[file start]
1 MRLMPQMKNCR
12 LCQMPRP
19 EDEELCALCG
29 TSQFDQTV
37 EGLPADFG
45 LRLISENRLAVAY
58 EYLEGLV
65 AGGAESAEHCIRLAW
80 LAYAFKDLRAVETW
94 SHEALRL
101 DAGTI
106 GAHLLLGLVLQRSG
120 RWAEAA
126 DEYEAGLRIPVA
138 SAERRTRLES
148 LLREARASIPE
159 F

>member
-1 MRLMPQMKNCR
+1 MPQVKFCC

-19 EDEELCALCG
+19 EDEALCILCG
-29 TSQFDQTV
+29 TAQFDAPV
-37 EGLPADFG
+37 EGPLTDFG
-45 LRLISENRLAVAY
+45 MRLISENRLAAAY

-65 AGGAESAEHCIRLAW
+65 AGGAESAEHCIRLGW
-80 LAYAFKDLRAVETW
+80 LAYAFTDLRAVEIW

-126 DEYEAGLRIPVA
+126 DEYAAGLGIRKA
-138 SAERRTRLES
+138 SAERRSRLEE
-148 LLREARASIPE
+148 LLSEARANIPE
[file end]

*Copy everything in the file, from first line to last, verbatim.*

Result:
1 MRLMPQMKNCR
12 LCQMPRP
19 EDEELCALCG
29 TSQFDQTV
37 EGLPADFG
45 LRLISENRLAVAY
58 EYLEGLV
65 AGGAESAEHCIRLAW
80 LAYAFKDLRAVETW
94 SHEALRL
101 DAGTI
106 GAHLLLGLVLQRSG
120 RWAEAA
126 DEYEAGLRIPVA
138 SAERRTRLES
148 LLREARASIPE
159 F

>member
-1 MRLMPQMKNCR
+1 MPQVKFCC

-19 EDEELCALCG
+19 EDEALCILCG
-29 TSQFDQTV
+29 TAQFDAPV
-37 EGLPADFG
+37 EGPLTDFG
-45 LRLISENRLAVAY
+45 MRLISENRLAAAY

-65 AGGAESAEHCIRLAW
+65 AGGAESAEHCIRLGW
-80 LAYAFKDLRAVETW
+80 LAYAFTDLRAVEIW

-126 DEYEAGLRIPVA
+126 DEYAAGLGIRKA
-138 SAERRTRLES
+138 SAERRSRLEE
-148 LLREARASIPE
+148 LLSEARANIPE